Of course, teen entrepreneurs face tall hurdles. Most need at least a little start-up money, for materials, flyers or tools. Running a business can crowd out other pursuits, such as sports and clubs. And teens aren’t immune to the sour economy. Angie Ocampo, 15, of White Plains, N.Y., had high hopes for the Spanish-language tutoring business she had been planning to pursue through this summer. But so far, “I haven’t gotten too many regular customers” because families are cutting costs, she says.

Others are finding a niche. Aaron Hunt, 16, Salt Lake City, has decided his job this summer will be selling his Web-page designs online. After creating designs for friends and studying related subjects in high school, Aaron recently sold a Web logo to a client for $60. Now, armed with a portfolio of colorful designs, he’s ready to expand.

And Marlo Adelle Greta, 17, will be running, a barrette-making business, from her Austin, Texas, home. She regards starting a business as “a lot easier than having to go find a job,” she says. “I make my own decisions, and the harder I work, the more money I can make. That’s a cool thought — it’s all up to me.”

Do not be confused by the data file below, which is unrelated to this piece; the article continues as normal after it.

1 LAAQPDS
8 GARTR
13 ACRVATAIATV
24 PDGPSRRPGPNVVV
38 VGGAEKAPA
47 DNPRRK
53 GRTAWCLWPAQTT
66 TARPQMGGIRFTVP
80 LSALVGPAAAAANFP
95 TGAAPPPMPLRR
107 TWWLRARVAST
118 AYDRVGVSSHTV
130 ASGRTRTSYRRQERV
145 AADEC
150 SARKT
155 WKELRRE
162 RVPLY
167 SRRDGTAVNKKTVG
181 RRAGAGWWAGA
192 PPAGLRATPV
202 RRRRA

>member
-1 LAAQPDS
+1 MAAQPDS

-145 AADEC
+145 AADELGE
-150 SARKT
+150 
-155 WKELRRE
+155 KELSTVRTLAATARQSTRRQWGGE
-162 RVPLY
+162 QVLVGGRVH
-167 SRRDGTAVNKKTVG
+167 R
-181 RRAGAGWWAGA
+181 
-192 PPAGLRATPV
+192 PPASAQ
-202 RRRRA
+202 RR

A growing number of parents share that view. “Adults used to want their kids to go to work for big companies with 401(k)s and benefits,” says Brad Hancock, director of the Neeley Entrepreneurship Center at Texas Christian University in Fort Worth. “Now parents are saying, ‘I’m not sure I want my child to walk that path. I want my child to be in charge of his or her own destiny.’ ”

At best, teens can be richly rewarded. Steven Crandall, an 18-year-old high-school senior in Grapevine, Texas, started a lawn-mowing business with his younger brother three years ago by offering to tend three neighbors’ lawns. Today, the Crandall boys have expanded to 35 clients. Steven is even creating jobs for his friends; he has signed on six of his buddies at $15 an hour to help out, and another six have applied. “One of the coolest things” about being an entrepreneur, Steven says, “is the satisfaction of being able to help out so many guys who do need money.”